Posted by: Patricia Salkin | November 10, 2014

ME Supreme Court Holds Agriculture Protection Act Did Not Preempt Town’s Solid Waste Facilities Ordinance

Dubois Livestock, Inc., appealed from a judgment of the Superior Court affirming the decision of the Town of Arundel’s Zoning Board of Appeals (“ZBA”), which upheld a notice of violation that the Town’s code enforcement officer issued to Dubois for failure to comply with its conditional use permit. Dubois Livestock composts horse and cow manure, horse and cow bedding, and fish waste, none of which are generated on-site. Dubois’s original 1999 solid waste order from the Maine Department of Environmental Protection (DEP) allowed it to receive 1,733 tons of fish waste and 3,467 tons of horse manure annually. In 2012, the DEP order was amended to allow Dubois to receive no more than 29,000 tons of total material annually. Dubois argued that the Town did not have the authority to regulate Dubois’s operation because section 8.10.B.1 of the Town of Arundel Land Use Ordinance (2013) was preempted by state law: the Maine Agriculture Protection Act (Agriculture Protection Act), and the Maine Hazardous Waste, Septage and Solid Waste Management Act (Solid Waste Act).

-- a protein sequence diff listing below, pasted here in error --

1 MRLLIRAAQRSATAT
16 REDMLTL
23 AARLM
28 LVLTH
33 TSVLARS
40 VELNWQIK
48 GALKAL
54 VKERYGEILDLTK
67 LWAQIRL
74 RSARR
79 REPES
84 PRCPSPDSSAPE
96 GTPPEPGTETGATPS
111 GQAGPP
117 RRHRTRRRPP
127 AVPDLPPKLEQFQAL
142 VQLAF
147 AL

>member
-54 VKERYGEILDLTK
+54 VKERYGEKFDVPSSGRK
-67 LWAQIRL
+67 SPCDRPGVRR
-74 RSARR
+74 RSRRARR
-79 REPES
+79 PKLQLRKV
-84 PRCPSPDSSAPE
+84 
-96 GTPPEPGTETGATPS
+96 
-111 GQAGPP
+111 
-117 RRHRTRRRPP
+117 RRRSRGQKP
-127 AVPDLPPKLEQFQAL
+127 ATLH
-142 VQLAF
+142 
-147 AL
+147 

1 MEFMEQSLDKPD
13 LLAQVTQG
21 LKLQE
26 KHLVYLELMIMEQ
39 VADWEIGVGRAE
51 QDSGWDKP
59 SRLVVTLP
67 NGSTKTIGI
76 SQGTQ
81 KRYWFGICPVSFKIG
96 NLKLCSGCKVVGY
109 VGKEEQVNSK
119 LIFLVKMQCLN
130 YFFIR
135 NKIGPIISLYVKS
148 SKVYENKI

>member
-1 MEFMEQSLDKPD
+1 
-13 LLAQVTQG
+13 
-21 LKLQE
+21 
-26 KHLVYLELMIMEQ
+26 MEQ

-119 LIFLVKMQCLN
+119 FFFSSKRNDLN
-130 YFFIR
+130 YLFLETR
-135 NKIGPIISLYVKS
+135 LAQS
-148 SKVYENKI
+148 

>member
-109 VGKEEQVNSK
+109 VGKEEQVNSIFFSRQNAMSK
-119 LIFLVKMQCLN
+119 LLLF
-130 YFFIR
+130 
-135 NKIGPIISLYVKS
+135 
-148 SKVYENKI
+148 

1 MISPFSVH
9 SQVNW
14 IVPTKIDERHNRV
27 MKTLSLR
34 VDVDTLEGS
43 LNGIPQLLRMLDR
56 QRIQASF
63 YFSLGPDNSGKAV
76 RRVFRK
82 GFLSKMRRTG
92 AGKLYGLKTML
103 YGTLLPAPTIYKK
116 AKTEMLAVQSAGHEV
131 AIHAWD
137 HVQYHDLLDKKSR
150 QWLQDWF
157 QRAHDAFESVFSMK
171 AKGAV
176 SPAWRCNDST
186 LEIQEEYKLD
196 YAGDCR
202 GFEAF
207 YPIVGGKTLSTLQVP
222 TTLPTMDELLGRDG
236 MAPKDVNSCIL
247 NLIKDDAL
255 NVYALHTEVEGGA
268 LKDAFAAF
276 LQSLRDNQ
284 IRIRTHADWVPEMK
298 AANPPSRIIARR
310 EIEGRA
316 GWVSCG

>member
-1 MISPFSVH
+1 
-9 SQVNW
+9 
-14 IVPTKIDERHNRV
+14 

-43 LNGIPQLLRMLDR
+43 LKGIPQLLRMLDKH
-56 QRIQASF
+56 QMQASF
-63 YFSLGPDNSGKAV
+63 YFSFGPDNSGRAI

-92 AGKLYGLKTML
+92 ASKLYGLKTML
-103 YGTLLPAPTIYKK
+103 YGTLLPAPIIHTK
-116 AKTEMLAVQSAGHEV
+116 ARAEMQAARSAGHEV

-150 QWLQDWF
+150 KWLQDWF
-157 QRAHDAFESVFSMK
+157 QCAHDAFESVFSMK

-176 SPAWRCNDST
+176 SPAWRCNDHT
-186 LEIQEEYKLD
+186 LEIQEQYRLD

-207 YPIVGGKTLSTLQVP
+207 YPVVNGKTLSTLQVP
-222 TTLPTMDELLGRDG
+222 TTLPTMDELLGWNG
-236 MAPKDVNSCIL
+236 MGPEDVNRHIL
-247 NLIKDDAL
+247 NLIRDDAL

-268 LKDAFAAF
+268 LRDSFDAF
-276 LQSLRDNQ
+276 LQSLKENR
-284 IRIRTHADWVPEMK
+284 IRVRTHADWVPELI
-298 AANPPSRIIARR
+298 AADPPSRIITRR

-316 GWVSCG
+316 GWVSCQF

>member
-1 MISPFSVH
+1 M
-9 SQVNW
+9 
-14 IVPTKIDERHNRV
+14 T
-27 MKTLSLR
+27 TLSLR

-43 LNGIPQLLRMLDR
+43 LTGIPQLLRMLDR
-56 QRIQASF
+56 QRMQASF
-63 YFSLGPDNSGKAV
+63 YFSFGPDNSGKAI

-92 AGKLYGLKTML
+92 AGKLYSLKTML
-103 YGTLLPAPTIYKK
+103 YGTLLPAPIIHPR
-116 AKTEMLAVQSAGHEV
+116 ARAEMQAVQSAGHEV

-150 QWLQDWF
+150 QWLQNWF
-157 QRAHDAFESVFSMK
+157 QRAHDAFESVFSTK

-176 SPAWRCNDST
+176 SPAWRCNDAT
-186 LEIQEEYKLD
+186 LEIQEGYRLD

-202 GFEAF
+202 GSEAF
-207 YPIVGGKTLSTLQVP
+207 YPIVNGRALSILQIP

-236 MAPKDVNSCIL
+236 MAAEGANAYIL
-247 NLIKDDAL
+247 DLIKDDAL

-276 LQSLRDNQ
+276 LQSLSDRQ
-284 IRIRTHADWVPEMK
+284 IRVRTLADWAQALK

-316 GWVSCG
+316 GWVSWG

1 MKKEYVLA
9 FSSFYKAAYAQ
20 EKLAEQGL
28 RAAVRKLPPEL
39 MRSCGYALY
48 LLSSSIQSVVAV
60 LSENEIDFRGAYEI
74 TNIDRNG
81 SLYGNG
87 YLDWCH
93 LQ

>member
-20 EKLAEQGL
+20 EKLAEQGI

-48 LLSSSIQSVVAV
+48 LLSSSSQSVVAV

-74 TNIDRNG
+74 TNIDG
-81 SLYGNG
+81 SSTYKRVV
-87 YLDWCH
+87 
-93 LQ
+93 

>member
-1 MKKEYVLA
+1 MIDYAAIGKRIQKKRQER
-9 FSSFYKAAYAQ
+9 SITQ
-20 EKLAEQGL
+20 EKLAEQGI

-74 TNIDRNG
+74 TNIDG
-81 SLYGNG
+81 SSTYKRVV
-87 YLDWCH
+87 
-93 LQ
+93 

The court began its analysis by first reiterating that local ordinances are presumptively valid, and an ordinance will be invalidated only when the Legislature has expressly prohibited local regulation, or when the Legislature has intended to occupy the field and the municipal legislation would frustrate the purpose of a state law. The court then looked at the scope of the Agriculture Protection Act, which indicated a purpose to support the viability of agriculture in Maine by ensuring that farms employing best management practices are not deemed to be public or private nuisances or to be in violation of local law if they are in compliance with state and federal law. Under this definition, the court found that Dubois was not a “farm” for purposes of the Agriculture Protection Act since it did not produce “agricultural products.” Furthermore, because the Agriculture Protection Act explicitly stated that it “does not affect municipal authority to enact ordinances” the Agriculture Protection Act did not preempt the Ordinance, express a clear intent to occupy the field, or frustrate the purpose of the Act. As to the Solid Waste Act, because the Ordinance defined “solid waste facility” and solid waste “processing facility,” and the terms incorporated therein, nearly identically to, or in some cases less stringently than, the definitions in the Act and rules promulgated under the Act, the standards in the Ordinance were found not to be stricter than those in the Act. Therefore, the court again found that the Ordinance’s provisions did not frustrate the purpose of the Act, and affirmed the Town’s enforcement of the Ordinance.

Dubois Livestock v Town of Arundel, 2014 WL 5573301 (ME 11/4/2014)

The opinion can be accessed at:

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